As ISIS established its caliphate in 2014, its supporters flooded mainstream social media platforms to share propaganda, plan attacks, and recruit future members. Realising the substantial threat posed by these online jihadists, social media companies developed new tools to clamp down on ISIS supporters, largely pushing them out of the mainstream and onto alt-tech platforms or encrypted messaging apps like Rocket.Chat and Telegram. Unfortunately, in more recent years, ISIS supporters have adapted and used new tactics to seep back onto mainstream platforms once again.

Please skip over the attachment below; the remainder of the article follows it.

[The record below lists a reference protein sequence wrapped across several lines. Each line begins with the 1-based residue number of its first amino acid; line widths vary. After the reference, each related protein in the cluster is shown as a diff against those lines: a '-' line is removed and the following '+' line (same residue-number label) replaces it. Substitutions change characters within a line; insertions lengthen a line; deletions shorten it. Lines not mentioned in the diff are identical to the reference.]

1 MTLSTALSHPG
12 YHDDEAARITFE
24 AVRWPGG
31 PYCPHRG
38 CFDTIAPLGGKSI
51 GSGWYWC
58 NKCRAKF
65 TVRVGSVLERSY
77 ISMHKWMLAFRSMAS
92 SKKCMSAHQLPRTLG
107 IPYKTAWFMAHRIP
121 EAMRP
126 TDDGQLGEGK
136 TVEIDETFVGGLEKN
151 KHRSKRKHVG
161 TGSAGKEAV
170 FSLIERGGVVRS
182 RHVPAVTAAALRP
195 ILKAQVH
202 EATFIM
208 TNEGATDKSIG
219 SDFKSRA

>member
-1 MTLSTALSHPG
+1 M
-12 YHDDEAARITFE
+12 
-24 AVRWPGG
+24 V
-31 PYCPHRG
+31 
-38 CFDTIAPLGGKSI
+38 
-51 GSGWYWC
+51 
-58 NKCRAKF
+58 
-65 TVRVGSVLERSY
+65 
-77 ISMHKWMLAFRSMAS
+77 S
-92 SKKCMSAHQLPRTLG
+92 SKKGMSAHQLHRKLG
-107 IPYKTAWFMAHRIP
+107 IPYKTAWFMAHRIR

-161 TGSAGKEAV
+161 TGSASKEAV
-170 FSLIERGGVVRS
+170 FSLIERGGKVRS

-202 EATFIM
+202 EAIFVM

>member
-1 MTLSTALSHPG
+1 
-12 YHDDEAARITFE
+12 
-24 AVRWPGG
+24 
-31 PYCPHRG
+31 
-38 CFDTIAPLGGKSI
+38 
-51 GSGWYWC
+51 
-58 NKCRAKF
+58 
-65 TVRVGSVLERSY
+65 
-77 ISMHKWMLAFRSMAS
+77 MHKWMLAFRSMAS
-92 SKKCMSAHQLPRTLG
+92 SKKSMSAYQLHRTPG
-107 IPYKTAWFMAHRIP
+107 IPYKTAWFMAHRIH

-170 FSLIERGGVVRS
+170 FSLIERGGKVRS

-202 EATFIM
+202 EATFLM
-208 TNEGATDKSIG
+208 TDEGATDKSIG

The re-emergence of pro-ISIS accounts on mainstream platforms poses a significant security risk. Many of the tools that were developed to detect and remove pro-ISIS accounts in the past are no longer sufficient to counter their evolving evasion tactics. Thousands of pro-ISIS accounts have developed new ways to operate relatively freely on mainstream platforms while remaining undetected. Over a nine-month research project, the author found that more than 50% of the pro-ISIS accounts on mainstream platforms that were identified at the beginning of the study remained online & active throughout.
Read more at the Global Network on Extremism and Technology